The East African Community Eyes Better Railway and Roads
Tuesday May 31, 2011
Citizens of East Africa can expect increased economic activity that should improve their per capita income and wellbeing following the allocation of sh259b ($109.7m) in the 2011/2012 budget.
This is a 41% or $32.1m increase from the $77.6m in the previous year. Although it may not correctly indicate wealth distribution, per capita income or income per person shows the economic well-being. It is the total income of the country divided by the population.
The per capita income of East Africans has risen from $402 to $571 between 2005 and 2009, according to figures from the EAC database.
On the other hand, the gross domestic product (GDP) of the East African Community (EAC) trade bloc has increased from $46.5b to $74.5b over the same period.
The 2011/2012 budget with the theme: “Implementation of the common market and laying the foundation for a monetary union,” comes at a time when the processes to establish an East African monetary union is picking pace.
The negotiations of the monetary union commenced in Arusha, Tanzania in January this year. Significant ground has been covered, including agreement on the structure of the monetary union.
The first five provisions of the draft monetary union; that is the preamble, interpretations, establishment, objectives and principles of the monetary union, have been agreed on.
Top on the agenda of the region is infrastructure, energy development and industrialisation, plus ensuring that the monetary union takes shape and it is not delayed.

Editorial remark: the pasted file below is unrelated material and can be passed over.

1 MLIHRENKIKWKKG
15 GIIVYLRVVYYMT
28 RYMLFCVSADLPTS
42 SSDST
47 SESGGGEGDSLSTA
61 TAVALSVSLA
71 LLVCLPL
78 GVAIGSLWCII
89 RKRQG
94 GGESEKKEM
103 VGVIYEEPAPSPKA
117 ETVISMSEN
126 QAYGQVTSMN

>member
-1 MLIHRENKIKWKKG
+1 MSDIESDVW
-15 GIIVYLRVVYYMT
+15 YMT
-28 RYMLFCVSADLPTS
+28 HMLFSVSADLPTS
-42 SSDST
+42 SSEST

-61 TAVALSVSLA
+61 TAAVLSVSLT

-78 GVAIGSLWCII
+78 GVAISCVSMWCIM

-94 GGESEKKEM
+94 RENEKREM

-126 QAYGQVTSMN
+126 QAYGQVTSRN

According to the figures, about 67% of the total budget is development expenditure, while 19% will go to personal emoluments and another 15% to recurrent expenditure.
A communiqué from the EAC indicates that over the next three years, focus will be on implementation of the EAC common market protocol for which $10m has been provided in the budget and the conclusion of the EAC monetary union protocol for which $1.6m has been provided.
About $1.6m has been allocated to deepening co-operation in defence, security and political matters, while the promotion of agriculture and food security and the implementation of the climate change action plan will receive $604,260.
The promotion of regional and multi-lateral trade will get $3,1m, while $9.4m was allocated for the expansion of regional infrastructure.
The budget was read as the EAC welcomed its new secretary general Dr. Richard Sezibera, replacing ambassador Juma Mwapachu.
Ambassador Mwapachu, has been hailed as having left a legacy of highly respectful and resourceful relations with the region’s development partners and preparedness to position East Africa among the fast-modernising regions of the world.